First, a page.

So what are these basic systems, and how do they work?
Well, let's take a closer look.
First, we have the least active system, The Wick System.
The wick system is a passive non-recovery system. It uses no water pump and has no moving parts. The nutrients are stored in a reservoir, then moved to the root system using a candle or lantern wick or even a paper towel(think back to the bean sprouts). Though the wick system is easy and inexpensive to set up and maintain, it tends to keep the growing medium too wet. It doesn't allow for the optimum amount of oxygen in the root system. Therefore, it isn't considered the most effective way to grow hydroponically.
Next, we have the Water Culture System.
The water culture system has the most simple design of all the active systems. A styrofoam platform usually is what holds the plant and floats directly on the nutrient solution. An air pump is used to supply air to the air stone that bubbles the nutrient solution. The air stone provides oxygen to the plants' roots. This system is the primary choice for growing leaf lettuce, which is fast growing water-loving plants. Not many plants besides lettuce will do well in this system.
This particular type of hydroponic system is a great classroom model. It is very popular with teachers as an inexpensive system, often made out of an old aquarium or other watertight containers. One drawback of this system is that it doesn't work well with large plants or with long-term plants.
Here, we have the Ebb and Flow System.
It is an active recovery system, and it uses a submersible pump in the reservoir; the plants are in an upper tray. It works on a basic flood and drain theory. A tank holds the nutrient solution and the pump. Once the pump turns on, the nutrient solution is pumped to the upper tray for delivery. T stays on for 20 to 30 minutes; this is called a flood cycle. During the flood cycle, oxygen-poor air is moved out of the root system by the upward moving water. As the nutrient water drains back into the reservoir, oxygen-rich air gets drawn into the growing medium, allowing the roots ample oxygen, which maximizes their nutrient intake. After the flood cycle, the nutrient solution drains back down into the reservoir through the pump. This system is low maintenance, yet highly effective type of hydroponic growing.
Then, we have the Nutrient Film Technique. The Nutrient Film Technique(NFT) is the system type we use here at Sprouting Farms and is an active recovery system. It uses a submersible pump. It reuses nutrient solutions that are pumped into a grow-tube where the roots are suspended. The grow-tube stays at a slight downward angle, so the nutrients run over the roots and back into the reservoir up to 24 hours per day. No growing medium is necessary because the plants are held up by either support collars or a grow-baskets. It is a very efficient system, although it may be difficult for novice hydroponic growers to fine-tune. Because there is no growing medium to hold any moisture, it can be very unforgiving. Any prolonged period of interruption in the nutrient flow and the roots could dry out, causing the plants to suffer and possibly die.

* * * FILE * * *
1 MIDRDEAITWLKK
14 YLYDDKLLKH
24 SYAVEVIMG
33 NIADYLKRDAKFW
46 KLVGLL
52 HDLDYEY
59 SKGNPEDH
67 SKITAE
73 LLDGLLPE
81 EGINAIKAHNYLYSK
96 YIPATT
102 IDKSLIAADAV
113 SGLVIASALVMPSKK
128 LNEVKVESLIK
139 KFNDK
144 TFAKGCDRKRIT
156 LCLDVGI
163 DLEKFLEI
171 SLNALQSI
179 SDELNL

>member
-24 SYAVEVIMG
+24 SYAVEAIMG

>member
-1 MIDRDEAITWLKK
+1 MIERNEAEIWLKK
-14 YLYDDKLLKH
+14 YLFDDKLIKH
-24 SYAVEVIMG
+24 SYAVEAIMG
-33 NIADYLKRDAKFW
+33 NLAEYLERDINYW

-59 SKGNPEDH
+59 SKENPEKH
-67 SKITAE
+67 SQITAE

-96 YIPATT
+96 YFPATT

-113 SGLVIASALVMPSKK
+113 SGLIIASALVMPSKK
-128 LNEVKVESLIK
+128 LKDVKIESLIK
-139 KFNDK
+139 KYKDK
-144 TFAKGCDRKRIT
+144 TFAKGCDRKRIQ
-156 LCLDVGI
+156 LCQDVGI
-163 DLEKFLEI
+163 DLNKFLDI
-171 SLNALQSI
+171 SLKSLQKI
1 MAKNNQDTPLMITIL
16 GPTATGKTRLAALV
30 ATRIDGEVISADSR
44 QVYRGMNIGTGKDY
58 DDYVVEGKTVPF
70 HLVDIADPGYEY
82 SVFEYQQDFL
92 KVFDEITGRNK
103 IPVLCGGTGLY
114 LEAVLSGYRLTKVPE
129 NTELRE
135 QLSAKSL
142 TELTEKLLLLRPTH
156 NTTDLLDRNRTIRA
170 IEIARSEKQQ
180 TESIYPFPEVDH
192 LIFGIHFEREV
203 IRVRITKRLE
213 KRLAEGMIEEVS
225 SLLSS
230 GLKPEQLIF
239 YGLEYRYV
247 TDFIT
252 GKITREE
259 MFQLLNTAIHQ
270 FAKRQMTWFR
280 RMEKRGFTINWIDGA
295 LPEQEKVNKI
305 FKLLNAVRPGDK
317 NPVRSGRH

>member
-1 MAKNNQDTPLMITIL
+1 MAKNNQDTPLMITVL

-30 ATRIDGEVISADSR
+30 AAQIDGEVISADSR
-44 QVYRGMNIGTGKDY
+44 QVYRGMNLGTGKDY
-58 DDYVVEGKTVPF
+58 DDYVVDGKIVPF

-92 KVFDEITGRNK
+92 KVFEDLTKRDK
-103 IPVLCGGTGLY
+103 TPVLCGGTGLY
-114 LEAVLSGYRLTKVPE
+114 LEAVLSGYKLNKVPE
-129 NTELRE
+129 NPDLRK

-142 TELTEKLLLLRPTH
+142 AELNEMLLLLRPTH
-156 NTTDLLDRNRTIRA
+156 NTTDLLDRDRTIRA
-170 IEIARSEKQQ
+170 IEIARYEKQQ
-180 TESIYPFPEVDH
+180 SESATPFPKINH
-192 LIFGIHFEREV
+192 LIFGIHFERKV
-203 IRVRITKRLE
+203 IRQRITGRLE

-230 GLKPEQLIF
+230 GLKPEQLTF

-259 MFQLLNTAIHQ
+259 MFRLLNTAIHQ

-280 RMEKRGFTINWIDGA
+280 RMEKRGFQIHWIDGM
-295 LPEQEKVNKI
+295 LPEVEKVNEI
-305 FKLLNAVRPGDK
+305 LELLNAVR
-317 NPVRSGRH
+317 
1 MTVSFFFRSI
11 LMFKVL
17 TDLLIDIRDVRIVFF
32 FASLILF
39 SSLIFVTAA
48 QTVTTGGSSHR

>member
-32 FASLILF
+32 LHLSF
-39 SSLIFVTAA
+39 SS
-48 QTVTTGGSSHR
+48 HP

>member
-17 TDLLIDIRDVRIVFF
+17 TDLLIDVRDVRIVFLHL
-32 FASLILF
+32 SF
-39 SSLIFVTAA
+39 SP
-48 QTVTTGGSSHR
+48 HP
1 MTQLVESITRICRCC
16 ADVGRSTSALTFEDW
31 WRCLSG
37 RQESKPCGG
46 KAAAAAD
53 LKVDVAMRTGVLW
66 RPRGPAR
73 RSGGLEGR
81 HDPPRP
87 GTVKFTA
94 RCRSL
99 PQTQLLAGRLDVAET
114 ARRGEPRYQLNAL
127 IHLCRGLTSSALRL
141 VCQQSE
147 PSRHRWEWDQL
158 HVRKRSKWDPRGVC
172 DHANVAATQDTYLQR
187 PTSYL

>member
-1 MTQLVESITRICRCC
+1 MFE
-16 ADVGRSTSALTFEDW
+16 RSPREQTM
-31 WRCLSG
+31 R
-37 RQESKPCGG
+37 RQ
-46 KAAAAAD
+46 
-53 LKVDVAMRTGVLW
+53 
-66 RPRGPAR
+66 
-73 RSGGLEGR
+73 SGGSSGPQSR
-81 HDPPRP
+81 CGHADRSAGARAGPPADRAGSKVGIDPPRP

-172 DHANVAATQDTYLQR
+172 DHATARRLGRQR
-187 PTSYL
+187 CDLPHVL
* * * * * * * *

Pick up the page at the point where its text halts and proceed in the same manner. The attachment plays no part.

Next is the Continuous Drip System.
This system is more versatile. It can be an active recovery or non-recovery system. As with the others, this system uses a submersible pump but has supply lines going to each plant. Due to a drip emitter for each plant, the grower can adjust the amount of solution on each plant. A drip tray added under each row of plants to send the solution back to the reservoir would easily make this system an active recovery type. Continuous Drip systems use Rockwool most often. Still, any growing medium can work, thanks to the adjustment feature on each drip emitter.
And last, we have the Aeroponic System.
The aeroponic system is likely the most high-tech type of active non-recovery system. Like the NFT system, the growing medium is primarily air with the roots hanging in the air. They must have a nutrient solution mists, and mistings must be done every few minutes. Aeroponic systems need a pump with a short cycle timer that runs the pump for a few seconds every couple of minutes. These timers are imperative. If the misting cycles are interrupted and with the roots exposed to the air, they will rapidly dry out.
Now, do you Buy or Build?
Your skill level and the amount of time and effort available to put into your hydroponic growing venture will play a big part in determining whether to buy a prebuilt system or try your hand at building your own.
The prebuilt, all in one, kits are very user-friendly, easy to set up, and often require less maintenance. They are great for beginners since there is no need to do extensive research or planning, but they can be expensive.
The DIY or build your own setups are more involved than the all-in-ones. They require research, planning, and at least some experience, though you do have more freedom in how your system work. You can combine systems and experiment with the way they work. Shopping around for the pieces you want and need can be time-consuming and may or may not be cost-effective. It all depends on the type of system you choose to build.
Whether you chose to build a diy system or an all in one, there is a system that can work with your budget and availability.
Have you grown hydroponically?
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